It's assumed (at least tacitly) that the entanglement (the shared or common characteristics produced via common or direct interaction) is produced via local transmissions. Modelling this realistically presents some, maybe insurmountable, formal problems. There are at least a few threads here at PF that have discussed this at length.

Instantaneous action at a distance isn't an explanation. It's a physical impossibility. While FTL proposals seem more plausible, they're not supported by any empirical evidence.

13. Sep 16, 2009

### zonde

You are wrong. Visualization just repeats Bell math giving it all in one simple picture.
This visualization leads exactly to the same results as Bell theorem. The bands she introduce later of course are not from Bell.

14. Sep 16, 2009

### kote

If complementary properties are basic properties that exist persistently in particles, faster than light signaling is required. This has been proven empirically countless times. FTL can only be denied if you deny that spin, for example, is a basic property, or that electrons with spin have a persistent existence. If electrons have persistent existence, FTL is the only explanation.

You're right in that one can always deny that experiments are evidence for anything in particular. That's the problem with science. There are always assumptions that can be denied.

You won't find empirical evidence that supports any other theory more strongly than it supports FTL though. It's empirically as good and as real an explanation as any we have.

I should mention though that FTL is not part of any version of the Copenhagen Interpretation. Bohr denied the persistence of basic properties.

Last edited: Sep 16, 2009
15. Sep 16, 2009

### ThomasT

Nobody can definitively affirm or deny the persistent existence of spinning electrons. Anyway, I don't think of particles and particle properties as constituting what is fundamental in Nature. They're byproducts of the dynamics, which is/are fundamental.

Qm is, in its application, a step up and away from what's fundamental in Nature (imho).

Quantum entanglement has to do with a presumed relationship between two or more particles (quantum disturbances) due to direct interaction (eg., collision with each other), indirect interaction (eg., the imparting of a common torque from a common source while separated), or creation from the same source at the same time (eg., simultaneous emission by the same atom).

Exactly where, when, and how the entanglement relationship is produced is unknown. The mainstream assumption is that it's due to local transmissions/interactions such as in the examples given above.

I don't think "it's empirically as good and as real an explanation as any we have." It stems from a misinterpretation of the meaning of violations of Bell inequalities.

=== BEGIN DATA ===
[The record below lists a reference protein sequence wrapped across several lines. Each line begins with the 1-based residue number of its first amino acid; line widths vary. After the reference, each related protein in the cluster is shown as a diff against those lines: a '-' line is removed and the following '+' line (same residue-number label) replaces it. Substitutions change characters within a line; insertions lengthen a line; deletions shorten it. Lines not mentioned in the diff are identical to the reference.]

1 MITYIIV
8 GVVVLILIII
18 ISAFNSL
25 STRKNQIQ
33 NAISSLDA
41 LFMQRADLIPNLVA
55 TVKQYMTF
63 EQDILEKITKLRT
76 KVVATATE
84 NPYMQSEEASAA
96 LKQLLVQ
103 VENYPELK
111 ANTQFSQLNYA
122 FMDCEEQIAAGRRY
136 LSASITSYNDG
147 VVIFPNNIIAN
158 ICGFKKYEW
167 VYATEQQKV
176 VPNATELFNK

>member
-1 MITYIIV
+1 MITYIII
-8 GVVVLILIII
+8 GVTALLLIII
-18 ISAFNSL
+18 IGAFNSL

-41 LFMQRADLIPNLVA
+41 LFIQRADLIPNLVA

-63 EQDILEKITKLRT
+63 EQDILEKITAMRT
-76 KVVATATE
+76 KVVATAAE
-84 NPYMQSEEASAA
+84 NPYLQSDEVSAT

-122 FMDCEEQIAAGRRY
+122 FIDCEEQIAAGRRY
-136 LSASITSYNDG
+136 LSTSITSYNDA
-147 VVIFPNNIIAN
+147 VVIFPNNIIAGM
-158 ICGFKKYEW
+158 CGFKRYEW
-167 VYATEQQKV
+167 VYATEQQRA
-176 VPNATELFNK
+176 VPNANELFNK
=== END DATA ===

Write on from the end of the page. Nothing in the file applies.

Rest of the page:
The faulty assumption is statistical, or outcome, independence which is manifested in the factorizable (separable) representation of locality, which representation also includes parameter independence. The principle of locality is compatible with the statistical dependence of entanglement experiments.

Hence experimental violations of Bell inequalities can be used as entanglement witnesses but not as evidence for nonlocality or FTL propagations.

16. Sep 16, 2009

### kote

This last statement is equally impossible to affirm or deny, which is why the empirical evidence is just as good for FTL as anything else. It's similar to the empirical evidence being the same for epicycles and heliocentric motion. If we decide on an interpretation of QM it will be because we've come up with a more fundamental theory or because we make an empirically arbitrary choice between heliocentricity and epicycles.
So you're in the fair sampling camp? I don't think I've seen a combination of "it's fair sampling" and "persistent particles are not basic" before. Maybe I'm misunderstanding you though.

17. Sep 16, 2009

### ThomasT

Physical evidence of luminal and subluminal propagation is all around us. There is, afaik, no physical evidence of superluminal transmissions. In the absence of some sort of evidence to the contrary, then the most reasonable assumption seems to me to be that Nature is exclusively local.

Afaik, the empirical evidence isn't the same for epicycles and heliocentric, eliptical motion.

The assumption is that the Bell test correlations are solely due to local interactions/transmissions. There's no physical evidence that contradicts this assumption.

Wrt the OP, I think that there's no particular reason to abandon the classical, visualizable idea of the nature of quantum entanglement. It has to do with a relationship between entangled quantum disturbances that, presumably, exists before filtration and detection.

18. Sep 16, 2009

### kote

We can debate which assumptions should be made, and no experiment will decide those issues, but we can't have a classical, local, and visualizable theory... not if you mean visualizable in the way Bohr did when he used it extensively.

If you want classical locality you have to ditch visualizability - the idea that we can visualize (understand) the causal processes. This is exactly what Bohr proposes we do, but it's a step that has to be made if you want to keep classical local reality.

19. Sep 16, 2009

### jambaugh